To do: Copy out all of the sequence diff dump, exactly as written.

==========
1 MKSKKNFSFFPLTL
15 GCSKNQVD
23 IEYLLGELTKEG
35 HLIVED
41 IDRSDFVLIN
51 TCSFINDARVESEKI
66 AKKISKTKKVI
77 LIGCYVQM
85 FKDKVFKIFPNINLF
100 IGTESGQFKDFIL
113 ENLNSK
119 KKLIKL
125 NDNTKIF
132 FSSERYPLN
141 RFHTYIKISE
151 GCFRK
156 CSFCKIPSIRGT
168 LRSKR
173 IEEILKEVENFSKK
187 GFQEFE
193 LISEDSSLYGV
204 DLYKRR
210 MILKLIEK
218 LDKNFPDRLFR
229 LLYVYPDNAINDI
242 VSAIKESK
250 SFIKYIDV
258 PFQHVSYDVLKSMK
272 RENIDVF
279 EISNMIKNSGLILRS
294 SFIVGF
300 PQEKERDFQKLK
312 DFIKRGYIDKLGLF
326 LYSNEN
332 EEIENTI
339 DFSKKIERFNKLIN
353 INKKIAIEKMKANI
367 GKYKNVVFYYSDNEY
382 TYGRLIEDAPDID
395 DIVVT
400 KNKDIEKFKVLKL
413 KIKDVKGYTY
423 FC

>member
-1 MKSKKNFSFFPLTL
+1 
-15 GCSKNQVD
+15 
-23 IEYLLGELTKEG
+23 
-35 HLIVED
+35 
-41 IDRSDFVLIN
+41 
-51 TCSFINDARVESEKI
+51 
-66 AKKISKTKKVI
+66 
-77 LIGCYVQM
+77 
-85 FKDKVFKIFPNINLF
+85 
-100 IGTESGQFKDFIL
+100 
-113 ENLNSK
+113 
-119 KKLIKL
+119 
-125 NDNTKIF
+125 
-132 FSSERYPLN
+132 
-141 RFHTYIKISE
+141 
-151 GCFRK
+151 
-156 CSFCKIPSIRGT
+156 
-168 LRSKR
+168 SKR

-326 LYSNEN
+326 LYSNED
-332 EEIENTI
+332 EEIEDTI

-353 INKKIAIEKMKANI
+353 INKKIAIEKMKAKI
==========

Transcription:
1 MKSKKNFSFFPLTL
15 GCSKNQVD
23 IEYLLGELTKEG
35 HLIVED
41 IDRSDFVLIN
51 TCSFINDARVESEKI
66 AKKISKTKKVI
77 LIGCYVQM
85 FKDKVFKIFPNINLF
100 IGTESGQFKDFIL
113 ENLNSK
119 KKLIKL
125 NDNTKIF
132 FSSERYPLN
141 RFHTYIKISE
151 GCFRK
156 CSFCKIPSIRGT
168 LRSKR
173 IEEILKEVENFSKK
187 GFQEFE
193 LISEDSSLYGV
204 DLYKRR
210 MILKLIEK
218 LDKNFPDRLFR
229 LLYVYPDNAINDI
242 VSAIKESK
250 SFIKYIDV
258 PFQHVSYDVLKSMK
272 RENIDVF
279 EISNMIKNSGLILRS
294 SFIVGF
300 PQEKERDFQKLK
312 DFIKRGYIDKLGLF
326 LYSNEN
332 EEIENTI
339 DFSKKIERFNKLIN
353 INKKIAIEKMKANI
367 GKYKNVVFYYSDNEY
382 TYGRLIEDAPDID
395 DIVVT
400 KNKDIEKFKVLKL
413 KIKDVKGYTY
423 FC

>member
-1 MKSKKNFSFFPLTL
+1 
-15 GCSKNQVD
+15 
-23 IEYLLGELTKEG
+23 
-35 HLIVED
+35 
-41 IDRSDFVLIN
+41 
-51 TCSFINDARVESEKI
+51 
-66 AKKISKTKKVI
+66 
-77 LIGCYVQM
+77 
-85 FKDKVFKIFPNINLF
+85 
-100 IGTESGQFKDFIL
+100 
-113 ENLNSK
+113 
-119 KKLIKL
+119 
-125 NDNTKIF
+125 
-132 FSSERYPLN
+132 
-141 RFHTYIKISE
+141 
-151 GCFRK
+151 
-156 CSFCKIPSIRGT
+156 
-168 LRSKR
+168 SKR

-326 LYSNEN
+326 LYSNED
-332 EEIENTI
+332 EEIEDTI

-353 INKKIAIEKMKANI
+353 INKKIAIEKMKAKI